EIGHT IN THE BOX by Raffi Yessayan

EIGHT IN THE BOX

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KIRKUS REVIEW

A debut about a serial killer who puts a literal spin on “blood bath.”

Stalking carefully selected professional women, the killer strikes lethally, then vanishes into the Boston shadows. Or that’s what law enforcement assumes, since there are never any corpses left behind to tell a tale. There are only blood-chilling, blood-filled bathtubs to underscore an m.o. and provide the outlines of a scenario. That there must be victims seems incontrovertible, but what does The Blood Bath Killer, as the media dubs the perp, want with their bodies? Though they investigate intensively, veteran homicide cop Mooney and his eager young disciple Alves remain without a lead. Connie Darget and his crew of self-involved ADA’s are equally clueless, if noticeably less focused because career-building ranks significantly higher on their agenda than reining in a monster. Meanwhile the score mounts remorselessly as the blood-letter plays a gory game of catch me if you can. Clearly the killer is a psychopath, but one who’s obviously clever, highly skilled in avoiding pitfalls and, to Mooney and Alves at least, very scary. Finally a piece of information changes the direction of the investigation sharply and leads to a stunning surprise for all concerned—except perhaps savvy readers schooled by Agatha Christie.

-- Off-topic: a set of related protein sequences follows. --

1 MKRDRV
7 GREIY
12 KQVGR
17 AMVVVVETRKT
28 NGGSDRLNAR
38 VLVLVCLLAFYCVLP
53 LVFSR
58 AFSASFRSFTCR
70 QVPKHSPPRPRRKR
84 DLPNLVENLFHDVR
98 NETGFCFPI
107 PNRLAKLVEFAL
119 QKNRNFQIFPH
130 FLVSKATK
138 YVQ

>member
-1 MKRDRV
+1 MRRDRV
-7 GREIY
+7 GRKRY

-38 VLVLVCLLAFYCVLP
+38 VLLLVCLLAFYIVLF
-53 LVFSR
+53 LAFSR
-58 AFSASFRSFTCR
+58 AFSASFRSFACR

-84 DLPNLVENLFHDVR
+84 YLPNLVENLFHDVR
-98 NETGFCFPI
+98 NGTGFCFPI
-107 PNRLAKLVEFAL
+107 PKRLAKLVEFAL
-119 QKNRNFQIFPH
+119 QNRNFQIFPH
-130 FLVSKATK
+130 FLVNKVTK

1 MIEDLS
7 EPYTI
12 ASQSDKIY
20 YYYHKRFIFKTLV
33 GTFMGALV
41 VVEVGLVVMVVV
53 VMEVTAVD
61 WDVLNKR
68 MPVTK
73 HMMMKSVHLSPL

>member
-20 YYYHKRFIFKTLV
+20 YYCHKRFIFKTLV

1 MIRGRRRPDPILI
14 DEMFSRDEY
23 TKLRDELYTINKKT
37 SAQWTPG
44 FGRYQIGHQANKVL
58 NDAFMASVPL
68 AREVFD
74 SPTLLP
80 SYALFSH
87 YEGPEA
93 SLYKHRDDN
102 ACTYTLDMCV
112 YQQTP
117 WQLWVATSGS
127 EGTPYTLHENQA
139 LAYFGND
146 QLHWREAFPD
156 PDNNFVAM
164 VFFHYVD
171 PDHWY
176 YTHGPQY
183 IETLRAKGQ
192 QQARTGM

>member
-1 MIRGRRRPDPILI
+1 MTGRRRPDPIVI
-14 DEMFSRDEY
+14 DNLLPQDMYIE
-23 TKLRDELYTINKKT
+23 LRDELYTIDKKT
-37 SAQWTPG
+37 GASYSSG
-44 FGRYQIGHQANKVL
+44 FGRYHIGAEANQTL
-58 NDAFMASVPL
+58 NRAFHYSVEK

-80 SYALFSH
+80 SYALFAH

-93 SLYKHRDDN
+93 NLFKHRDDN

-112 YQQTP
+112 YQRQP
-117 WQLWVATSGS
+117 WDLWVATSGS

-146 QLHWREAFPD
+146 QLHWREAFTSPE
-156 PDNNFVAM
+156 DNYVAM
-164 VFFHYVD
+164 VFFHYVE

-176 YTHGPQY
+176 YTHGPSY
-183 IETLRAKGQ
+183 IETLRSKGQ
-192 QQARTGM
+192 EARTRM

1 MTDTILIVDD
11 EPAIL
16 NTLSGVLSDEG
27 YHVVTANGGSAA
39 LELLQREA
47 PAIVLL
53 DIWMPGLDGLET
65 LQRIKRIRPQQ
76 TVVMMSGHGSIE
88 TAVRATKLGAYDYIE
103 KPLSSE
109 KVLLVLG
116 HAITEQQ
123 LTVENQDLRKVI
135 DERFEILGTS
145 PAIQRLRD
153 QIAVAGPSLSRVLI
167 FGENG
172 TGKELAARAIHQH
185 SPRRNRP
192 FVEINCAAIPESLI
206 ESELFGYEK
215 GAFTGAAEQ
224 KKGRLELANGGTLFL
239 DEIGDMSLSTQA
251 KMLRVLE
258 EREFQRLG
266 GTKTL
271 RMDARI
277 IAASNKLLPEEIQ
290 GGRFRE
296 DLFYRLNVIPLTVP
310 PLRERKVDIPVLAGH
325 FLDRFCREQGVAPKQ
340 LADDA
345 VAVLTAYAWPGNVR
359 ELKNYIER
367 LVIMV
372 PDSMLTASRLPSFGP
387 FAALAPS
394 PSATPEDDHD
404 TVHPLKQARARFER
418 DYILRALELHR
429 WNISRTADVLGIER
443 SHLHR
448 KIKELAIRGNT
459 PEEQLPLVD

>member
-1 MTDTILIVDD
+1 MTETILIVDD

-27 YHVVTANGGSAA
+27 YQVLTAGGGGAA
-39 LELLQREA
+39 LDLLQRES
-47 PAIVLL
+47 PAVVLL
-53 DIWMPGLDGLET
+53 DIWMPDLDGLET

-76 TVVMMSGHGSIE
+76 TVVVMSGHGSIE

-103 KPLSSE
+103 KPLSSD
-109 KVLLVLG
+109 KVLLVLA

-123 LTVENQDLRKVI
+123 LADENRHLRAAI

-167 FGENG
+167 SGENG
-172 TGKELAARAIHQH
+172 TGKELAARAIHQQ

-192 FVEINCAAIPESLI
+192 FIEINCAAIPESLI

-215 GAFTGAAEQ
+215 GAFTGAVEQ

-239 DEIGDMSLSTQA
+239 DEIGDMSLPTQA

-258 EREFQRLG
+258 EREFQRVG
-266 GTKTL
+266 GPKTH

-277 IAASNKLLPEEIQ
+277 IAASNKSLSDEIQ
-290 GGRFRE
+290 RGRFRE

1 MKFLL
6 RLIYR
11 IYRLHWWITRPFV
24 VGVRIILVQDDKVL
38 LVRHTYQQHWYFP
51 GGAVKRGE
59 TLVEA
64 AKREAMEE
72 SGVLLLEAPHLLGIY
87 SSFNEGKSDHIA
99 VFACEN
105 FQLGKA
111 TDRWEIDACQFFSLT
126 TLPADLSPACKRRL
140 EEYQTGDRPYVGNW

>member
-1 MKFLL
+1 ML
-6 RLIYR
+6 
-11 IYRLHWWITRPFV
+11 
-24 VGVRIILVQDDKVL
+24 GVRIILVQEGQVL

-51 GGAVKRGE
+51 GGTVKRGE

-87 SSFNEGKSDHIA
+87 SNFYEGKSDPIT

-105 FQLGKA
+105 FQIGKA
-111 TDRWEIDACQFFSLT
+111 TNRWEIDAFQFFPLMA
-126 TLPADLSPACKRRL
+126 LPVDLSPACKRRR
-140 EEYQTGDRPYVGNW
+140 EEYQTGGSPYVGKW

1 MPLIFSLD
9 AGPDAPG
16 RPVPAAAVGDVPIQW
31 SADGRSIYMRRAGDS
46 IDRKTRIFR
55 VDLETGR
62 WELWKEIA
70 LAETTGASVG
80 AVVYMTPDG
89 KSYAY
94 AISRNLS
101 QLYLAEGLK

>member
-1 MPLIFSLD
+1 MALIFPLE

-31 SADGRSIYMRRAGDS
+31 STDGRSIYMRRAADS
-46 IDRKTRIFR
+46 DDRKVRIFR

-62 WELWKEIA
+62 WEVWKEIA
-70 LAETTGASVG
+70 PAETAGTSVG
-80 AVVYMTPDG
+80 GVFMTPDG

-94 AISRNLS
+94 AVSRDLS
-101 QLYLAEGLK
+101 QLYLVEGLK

Attorney Yessayan does full justice to his courtroom scenes. It’s his characters that have to make do with a lick and a promise.

Pub Date: June 24th, 2008
ISBN: 978-0-345-50261-2
Page count: 288pp
Publisher: Ballantine
Review Posted Online:
Kirkus Reviews Issue: May 1st, 2008